9:26am

Wed December 5, 2012
Education

Grading Kids On Race

Originally published on Wed December 5, 2012 9:04 am

Some public schools across the U.S. are setting different standards for students based on their race. The goal is to cut the achievement gap in half. Host Michel Martin speaks with Emily Richmond, of the Education Writers Association, about criticisms to this approach.

9:26am

Wed December 5, 2012
History

Buying Freedom Through Dressmaking

Originally published on Wed December 5, 2012 9:30 am

The new movie 'Lincoln' explores the last months of Abraham Lincoln's life and sheds light on prominent figures of the time. One lesser-known person is former slave Elizabeth Keckley. She became a close confidante to Mary Todd Lincoln. Host Michel Martin speaks with professor Clarence Lusane about Keckley's contributions to American history.

9:22am

Wed December 5, 2012
The Two-Way

Legendary Jazz Musician Dave Brubeck Dies

Originally published on Thu December 6, 2012 8:36 am

Dave Brubeck performs along with his Dave Brubeck Quartet in November 2005.
Timm Schamberger AFP/Getty Images

9:10am

Wed December 5, 2012
The Two-Way

VIDEO: Missouri Bridge Blows Up Real Good (On Purpose)

Boom! The westbound side of Missouri's Blanchette Bridge went down Tuesday.
Missouri Department of Transportation

We're little kids when it comes to watching things blow up.

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8:44am

Wed December 5, 2012
Dispatches from Kolkata 12/5

Death Tourism

Bones left behind in the Killing Fields of Cambodia
Bishan Samaddar

 

The business of mourning never stops especially in a country where death itself has become a tourist attraction.

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8:11am

Wed December 5, 2012
The Two-Way

China's Communists Declare War ... On Boring Meetings

Originally published on Wed December 5, 2012 6:14 pm

Must ... stay .... awake: A Chinese paramilitary police officer yawns and his colleagues fall asleep while then-President Hu Jintao delivers a speech at the Great Hall of the People in Beijing, China, Dec. 18, 2008.
Andy Wong AP

Suffer from insomnia? The droning rhythm of a Chinese Communist official reading a work report out loud will likely do the trick.

It certainly does for many party members: Just 10 minutes into any party meeting, look down the serried ranks of the attendees, and you'll spot the dozers and snoozers, napping away, heads lolling lazily toward their neighbors.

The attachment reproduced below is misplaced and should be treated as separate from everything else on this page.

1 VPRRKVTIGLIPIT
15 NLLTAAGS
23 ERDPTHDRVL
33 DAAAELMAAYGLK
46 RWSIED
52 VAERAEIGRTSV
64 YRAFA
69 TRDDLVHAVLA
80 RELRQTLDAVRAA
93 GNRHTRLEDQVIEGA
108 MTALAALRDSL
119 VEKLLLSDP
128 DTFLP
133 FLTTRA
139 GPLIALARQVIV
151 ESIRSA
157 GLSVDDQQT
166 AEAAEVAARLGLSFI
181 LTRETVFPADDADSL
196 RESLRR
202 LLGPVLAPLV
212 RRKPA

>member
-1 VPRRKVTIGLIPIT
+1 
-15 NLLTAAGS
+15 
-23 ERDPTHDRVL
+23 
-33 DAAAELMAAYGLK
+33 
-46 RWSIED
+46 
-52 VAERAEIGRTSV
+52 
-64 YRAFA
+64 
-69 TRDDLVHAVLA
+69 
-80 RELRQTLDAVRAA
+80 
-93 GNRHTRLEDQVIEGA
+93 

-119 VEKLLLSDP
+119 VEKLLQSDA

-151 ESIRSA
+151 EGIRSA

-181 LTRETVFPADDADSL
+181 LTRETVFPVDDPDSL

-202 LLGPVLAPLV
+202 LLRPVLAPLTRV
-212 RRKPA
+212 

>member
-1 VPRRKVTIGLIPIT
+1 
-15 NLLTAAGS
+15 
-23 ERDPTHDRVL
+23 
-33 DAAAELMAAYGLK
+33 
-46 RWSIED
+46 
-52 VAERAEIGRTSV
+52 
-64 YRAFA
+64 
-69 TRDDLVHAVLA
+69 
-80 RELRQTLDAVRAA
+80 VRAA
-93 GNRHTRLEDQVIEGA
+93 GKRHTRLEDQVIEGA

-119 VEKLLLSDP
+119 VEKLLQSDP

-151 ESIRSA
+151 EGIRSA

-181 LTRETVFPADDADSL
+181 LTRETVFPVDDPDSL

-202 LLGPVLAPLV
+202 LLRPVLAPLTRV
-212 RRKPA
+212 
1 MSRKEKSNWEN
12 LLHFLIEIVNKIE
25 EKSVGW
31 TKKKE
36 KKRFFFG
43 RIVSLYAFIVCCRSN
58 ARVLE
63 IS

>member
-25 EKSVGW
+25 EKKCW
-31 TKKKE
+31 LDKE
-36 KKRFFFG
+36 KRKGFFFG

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8:09am

Wed December 5, 2012
The Two-Way

Citigroup Cutting 11,000 Jobs, Taking $1.1 Billion In Charges

Originally published on Wed December 5, 2012 11:48 am

Chris Hondros Getty Images

Saying it needs to "further reduce expenses and improve efficiency across the company," Citigroup announced today that it is eliminating about 11,000 jobs — 4 percent of its global workforce.

The banking giant also said it is expects to take "pre-tax charges of approximately $1 billion in the fourth quarter of 2012 and approximately $100 million of related charges in the first half of 2013."

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7:41am

Wed December 5, 2012
Politics

Today on Your Call: Is There A Right Way To Use Military Drones?

 


  


The Obama Administration’s expanded use of drones in countries like Pakistan,Yemen, and Somalia has drawn international criticism – but it’s also more popular with Americans than other ways of waging war. What are the legal, moral, and strategic implications of using drones to kill your enemies? Is it time to change the drone assassination program?Or end it?  It’s Your Call, with Holly Kernan, and you.


Guests:

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7:25am

Wed December 5, 2012
The Two-Way

'NY Post' Photographer: I Was Too Far Away To Reach Man Hit By Train

Originally published on Thu December 13, 2012 12:26 pm

Before the attack: Two men are seen talking on a New York City subway platform Monday in this framegrab from a video released by the New York City Police Department. Moments later, police say, Ki-Suk Han (whose face is obscured) was pushed on to the tracks.
New York City Police Reuters /Landov

It's a horrifying image that has sparked a passionate debate.

By now you've probably heard about the front page photo on Tuesday's New York Post of a man struggling to climb out of an approaching subway train's way. He had been pushed on to the tracks by a stranger.

Ki-Suck Han, 58, did not make it. He died from the injuries he received.

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6:51am

Wed December 5, 2012
Shots - Health News

Medical Residents Work Long Hours Despite Rules

Originally published on Thu December 6, 2012 7:05 am

To reduce errors by doctors in training, medical educators have capped how long they can work. But enforcing the limits can be a challenge.
iStockphoto

More than 10 years after she was a internal medicine resident, Dr. Vineet Arora still thinks about how her shifts used to end.

She says the best shift change was one that didn't require her to transfer single patient to the next bunch of residents. "A good sign out was 'nothing to do,' " she recalls. "When I trained, you worked here until your work was done."

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